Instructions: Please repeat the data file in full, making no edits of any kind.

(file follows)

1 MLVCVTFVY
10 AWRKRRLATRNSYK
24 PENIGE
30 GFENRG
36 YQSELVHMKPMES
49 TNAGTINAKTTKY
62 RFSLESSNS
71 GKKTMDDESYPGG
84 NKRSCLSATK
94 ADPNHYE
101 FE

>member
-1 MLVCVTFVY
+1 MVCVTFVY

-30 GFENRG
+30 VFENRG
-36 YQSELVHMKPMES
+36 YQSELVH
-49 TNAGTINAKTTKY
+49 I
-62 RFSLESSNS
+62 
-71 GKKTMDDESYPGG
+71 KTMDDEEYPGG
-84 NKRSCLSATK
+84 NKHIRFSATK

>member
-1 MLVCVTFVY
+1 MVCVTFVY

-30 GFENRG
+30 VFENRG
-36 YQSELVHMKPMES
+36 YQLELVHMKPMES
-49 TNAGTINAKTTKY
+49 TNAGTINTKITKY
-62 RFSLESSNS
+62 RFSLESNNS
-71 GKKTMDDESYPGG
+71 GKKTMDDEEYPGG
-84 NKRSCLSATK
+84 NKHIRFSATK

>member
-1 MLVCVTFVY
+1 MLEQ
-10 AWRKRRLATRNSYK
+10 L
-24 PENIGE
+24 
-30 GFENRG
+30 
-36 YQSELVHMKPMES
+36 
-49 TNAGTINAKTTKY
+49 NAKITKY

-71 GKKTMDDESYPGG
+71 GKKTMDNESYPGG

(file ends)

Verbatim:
1 MLVCVTFVY
10 AWRKRRLATRNSYK
24 PENIGE
30 GFENRG
36 YQSELVHMKPMES
49 TNAGTINAKTTKY
62 RFSLESSNS
71 GKKTMDDESYPGG
84 NKRSCLSATK
94 ADPNHYE
101 FE

>member
-1 MLVCVTFVY
+1 MVCVTFVY

-30 GFENRG
+30 VFENRG
-36 YQSELVHMKPMES
+36 YQSELVH
-49 TNAGTINAKTTKY
+49 I
-62 RFSLESSNS
+62 
-71 GKKTMDDESYPGG
+71 KTMDDEEYPGG
-84 NKRSCLSATK
+84 NKHIRFSATK

>member
-1 MLVCVTFVY
+1 MVCVTFVY

-30 GFENRG
+30 VFENRG
-36 YQSELVHMKPMES
+36 YQLELVHMKPMES
-49 TNAGTINAKTTKY
+49 TNAGTINTKITKY
-62 RFSLESSNS
+62 RFSLESNNS
-71 GKKTMDDESYPGG
+71 GKKTMDDEEYPGG
-84 NKRSCLSATK
+84 NKHIRFSATK

>member
-1 MLVCVTFVY
+1 MLEQ
-10 AWRKRRLATRNSYK
+10 L
-24 PENIGE
+24 
-30 GFENRG
+30 
-36 YQSELVHMKPMES
+36 
-49 TNAGTINAKTTKY
+49 NAKITKY

-71 GKKTMDDESYPGG
+71 GKKTMDNESYPGG